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Susan Krigel, PhD, is a licensed clinical psychologist with the Midwest Cancer Alliance. Her cancer-related career has spanned 10 years, and began when she worked as a Cancer Information Specialist for the National Cancer Institute. In her role at the Midwest Cancer Alliance, she utilizes her clinical and research skills to create and conduct programs with cancer patients across Kansas and western Missouri, focusing on improving the quality of life during survivorship. Programs are delivered both in person and via telemedicine. She also participates in professional development programs for healthcare providers.

Patient Recommendations for Chemobrain

This section will concentrate on how nurses can help patients endorsing chemobrain, including guidelines coping strategies, and recommendations.
The first two sections of this blog focused on the basics and the science of chemobrain.  This section will concentrate on how nurses can help patients enduring chemobrain, including guidelines, coping strategies, and recommendations.

The NCCN Guidelines on Cognitive Function15 assert that despite increasing evidence of the validity of cancer-related cognitive dysfunction, there is limited evidence regarding treatment.  Health care professionals are urged to validate patient concerns, provide education, and to assess for contributing factors, including medications, depression, anxiety, pain, fatigue, substance abuse, and sleep disturbance. Imaging studies are only recommended in specific situations.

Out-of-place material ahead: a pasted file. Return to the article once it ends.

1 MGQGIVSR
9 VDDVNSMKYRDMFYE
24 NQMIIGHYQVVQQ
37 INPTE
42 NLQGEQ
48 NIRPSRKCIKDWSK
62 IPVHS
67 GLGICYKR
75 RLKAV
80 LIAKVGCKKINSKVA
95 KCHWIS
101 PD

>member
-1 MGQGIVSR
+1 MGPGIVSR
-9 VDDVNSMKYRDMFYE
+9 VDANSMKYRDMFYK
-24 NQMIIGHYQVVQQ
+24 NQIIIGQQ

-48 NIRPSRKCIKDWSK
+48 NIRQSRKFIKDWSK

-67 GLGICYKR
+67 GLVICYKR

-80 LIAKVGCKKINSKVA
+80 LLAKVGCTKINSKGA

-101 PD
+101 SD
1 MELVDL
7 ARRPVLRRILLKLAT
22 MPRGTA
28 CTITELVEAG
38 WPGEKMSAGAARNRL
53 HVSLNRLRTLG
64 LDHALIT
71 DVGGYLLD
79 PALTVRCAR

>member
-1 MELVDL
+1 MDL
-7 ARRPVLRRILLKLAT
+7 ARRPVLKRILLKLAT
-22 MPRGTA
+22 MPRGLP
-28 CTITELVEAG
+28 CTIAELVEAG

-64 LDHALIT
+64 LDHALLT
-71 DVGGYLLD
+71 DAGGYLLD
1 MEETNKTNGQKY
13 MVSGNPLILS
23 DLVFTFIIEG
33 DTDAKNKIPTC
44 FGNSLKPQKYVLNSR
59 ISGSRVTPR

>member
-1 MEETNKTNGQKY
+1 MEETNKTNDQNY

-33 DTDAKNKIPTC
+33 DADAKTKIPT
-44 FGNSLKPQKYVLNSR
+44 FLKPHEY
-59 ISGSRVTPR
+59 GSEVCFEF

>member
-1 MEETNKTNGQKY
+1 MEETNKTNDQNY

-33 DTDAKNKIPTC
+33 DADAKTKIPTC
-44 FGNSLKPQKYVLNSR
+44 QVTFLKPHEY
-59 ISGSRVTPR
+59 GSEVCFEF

As mentioned in an earlier blog, although the majority of patients eventually return to pre-treatment baseline, a subset report significant impairment in quality of life, independence, and self-confidence16. One of the most important things you can do is to provide emotional support by listening to the patient’s concerns and validating the existence of chemobrain16. It is common for families, co-workers, and friends (and sometimes even health care professionals) to not understand that the emotional, physical, or cognitive effects of cancer treatment may linger after treatment has ended.

In a review of treatments for chemobrain, Von Ah et al.17 categorized treatment into pharmacologic and non-pharmacologic interventions.  The review documented that so far there is no strong evidence supporting the effectiveness of medications for chemobrain.  Trials have explored the use of psychostimulants and drugs used to treat dementia, but results have been mixed and further research is needed.  Erythropoietin stimulating agents have also been tested, but due to concerns with adverse effects, they are not recommended for this purpose.

Thankfully there is a wide variety of non-pharmacologic strategies available, ranging from exercise, mindfulness, social support, and organizational strategies. Perhaps the largest body of evidence supports exercise to boost cognitive function18, although much of the research in this area has been conducted with non-cancer populations.  However, there are several studies with cancer patients that have documented the effectiveness of exercise, including Qigong19, Tai Chi20, physical fitness21, and resistance training22 to alleviate the symptoms of chemobrain.  The review by Von Ah et al.17 documented that structured cognitive training programs, addressing memory, attention, and processing speed have been promising, but the programs are not generally available outside of clinical trials. One final note:  A recent study found that loneliness increases the risk of cognitive problems among breast cancer survivors23. Encouraging increased socialization for those at risk of being lonely may be helpful.